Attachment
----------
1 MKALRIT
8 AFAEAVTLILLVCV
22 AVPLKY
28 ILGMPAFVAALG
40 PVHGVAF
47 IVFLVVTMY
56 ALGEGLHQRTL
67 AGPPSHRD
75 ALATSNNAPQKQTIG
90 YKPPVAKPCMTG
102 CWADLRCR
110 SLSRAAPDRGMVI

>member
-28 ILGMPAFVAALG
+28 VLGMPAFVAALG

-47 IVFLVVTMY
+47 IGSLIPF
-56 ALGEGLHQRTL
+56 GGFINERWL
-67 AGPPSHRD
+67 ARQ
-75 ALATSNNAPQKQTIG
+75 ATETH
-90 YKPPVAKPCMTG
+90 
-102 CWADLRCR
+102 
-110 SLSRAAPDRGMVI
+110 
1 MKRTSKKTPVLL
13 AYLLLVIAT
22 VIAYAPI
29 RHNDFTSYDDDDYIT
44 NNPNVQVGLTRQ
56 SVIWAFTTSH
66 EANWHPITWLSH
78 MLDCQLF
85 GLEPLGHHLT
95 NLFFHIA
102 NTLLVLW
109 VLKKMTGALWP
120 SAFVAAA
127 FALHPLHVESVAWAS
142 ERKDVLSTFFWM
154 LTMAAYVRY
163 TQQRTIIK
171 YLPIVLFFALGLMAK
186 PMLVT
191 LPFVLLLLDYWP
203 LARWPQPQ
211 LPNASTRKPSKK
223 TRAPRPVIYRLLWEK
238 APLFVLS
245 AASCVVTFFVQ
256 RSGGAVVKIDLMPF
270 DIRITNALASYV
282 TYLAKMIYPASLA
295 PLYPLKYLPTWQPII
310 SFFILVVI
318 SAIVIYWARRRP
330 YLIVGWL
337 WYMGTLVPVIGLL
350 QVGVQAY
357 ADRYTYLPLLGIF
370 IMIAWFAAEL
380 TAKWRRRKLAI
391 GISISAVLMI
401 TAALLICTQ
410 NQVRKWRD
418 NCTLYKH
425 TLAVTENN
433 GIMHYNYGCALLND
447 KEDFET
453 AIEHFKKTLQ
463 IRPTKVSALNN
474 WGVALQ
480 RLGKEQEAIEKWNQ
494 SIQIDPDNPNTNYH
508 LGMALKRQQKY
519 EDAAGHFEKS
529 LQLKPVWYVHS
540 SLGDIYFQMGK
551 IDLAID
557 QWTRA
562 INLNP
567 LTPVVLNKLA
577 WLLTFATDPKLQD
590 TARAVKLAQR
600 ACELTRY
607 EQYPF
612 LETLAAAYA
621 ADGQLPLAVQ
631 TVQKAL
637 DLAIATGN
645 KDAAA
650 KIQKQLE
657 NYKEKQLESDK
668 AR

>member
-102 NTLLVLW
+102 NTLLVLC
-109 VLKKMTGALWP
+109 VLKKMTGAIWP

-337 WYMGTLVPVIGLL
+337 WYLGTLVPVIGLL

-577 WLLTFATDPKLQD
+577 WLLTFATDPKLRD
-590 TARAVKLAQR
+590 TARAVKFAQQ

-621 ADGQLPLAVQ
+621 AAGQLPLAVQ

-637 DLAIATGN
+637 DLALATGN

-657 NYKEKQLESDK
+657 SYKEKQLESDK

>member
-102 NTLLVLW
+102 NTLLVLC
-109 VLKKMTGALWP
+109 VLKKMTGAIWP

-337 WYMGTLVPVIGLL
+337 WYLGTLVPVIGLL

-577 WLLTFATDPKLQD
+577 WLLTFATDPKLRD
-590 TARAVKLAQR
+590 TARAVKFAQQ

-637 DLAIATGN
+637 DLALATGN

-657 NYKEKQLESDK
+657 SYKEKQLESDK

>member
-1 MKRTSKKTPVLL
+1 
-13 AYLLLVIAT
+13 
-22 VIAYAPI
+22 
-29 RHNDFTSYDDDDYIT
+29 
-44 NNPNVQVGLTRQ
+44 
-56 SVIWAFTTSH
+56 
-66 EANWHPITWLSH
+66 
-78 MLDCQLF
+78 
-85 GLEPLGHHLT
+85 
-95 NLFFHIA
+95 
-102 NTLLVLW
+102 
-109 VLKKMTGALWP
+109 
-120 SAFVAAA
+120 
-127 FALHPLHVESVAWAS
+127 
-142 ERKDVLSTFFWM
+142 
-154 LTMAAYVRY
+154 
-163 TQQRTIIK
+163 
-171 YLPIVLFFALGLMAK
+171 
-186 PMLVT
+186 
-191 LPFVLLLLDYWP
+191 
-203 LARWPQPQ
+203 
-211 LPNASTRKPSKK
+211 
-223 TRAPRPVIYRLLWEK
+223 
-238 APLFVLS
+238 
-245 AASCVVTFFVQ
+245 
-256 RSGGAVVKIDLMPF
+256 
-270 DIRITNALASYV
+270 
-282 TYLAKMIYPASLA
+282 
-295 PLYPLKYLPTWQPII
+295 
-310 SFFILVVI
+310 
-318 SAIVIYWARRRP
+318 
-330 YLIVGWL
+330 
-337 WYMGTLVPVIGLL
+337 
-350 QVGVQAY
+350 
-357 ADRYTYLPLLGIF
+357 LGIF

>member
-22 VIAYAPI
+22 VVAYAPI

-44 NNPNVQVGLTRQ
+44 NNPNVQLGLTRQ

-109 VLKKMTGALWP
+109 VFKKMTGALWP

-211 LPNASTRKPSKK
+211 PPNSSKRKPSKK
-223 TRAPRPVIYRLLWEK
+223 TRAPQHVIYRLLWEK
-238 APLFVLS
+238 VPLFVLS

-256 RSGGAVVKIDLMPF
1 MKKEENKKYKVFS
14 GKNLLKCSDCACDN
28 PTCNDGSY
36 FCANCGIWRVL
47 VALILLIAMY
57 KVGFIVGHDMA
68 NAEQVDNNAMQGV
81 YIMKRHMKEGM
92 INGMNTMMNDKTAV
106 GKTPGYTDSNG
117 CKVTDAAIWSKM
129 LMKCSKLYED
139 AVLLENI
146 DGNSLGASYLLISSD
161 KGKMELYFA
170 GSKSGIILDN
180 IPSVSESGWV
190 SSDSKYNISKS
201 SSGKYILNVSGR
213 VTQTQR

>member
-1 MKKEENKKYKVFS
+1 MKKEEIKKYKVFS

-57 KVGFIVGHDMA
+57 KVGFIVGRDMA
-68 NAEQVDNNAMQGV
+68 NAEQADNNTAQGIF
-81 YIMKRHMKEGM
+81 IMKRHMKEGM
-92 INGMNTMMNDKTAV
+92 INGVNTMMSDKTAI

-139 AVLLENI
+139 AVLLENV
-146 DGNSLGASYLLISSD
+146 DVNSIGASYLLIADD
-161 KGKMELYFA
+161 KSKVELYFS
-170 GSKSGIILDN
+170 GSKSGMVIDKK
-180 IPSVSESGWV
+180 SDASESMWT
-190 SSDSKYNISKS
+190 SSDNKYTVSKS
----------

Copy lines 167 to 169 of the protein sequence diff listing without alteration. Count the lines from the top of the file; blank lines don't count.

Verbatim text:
+171 
-186 PMLVT
+186 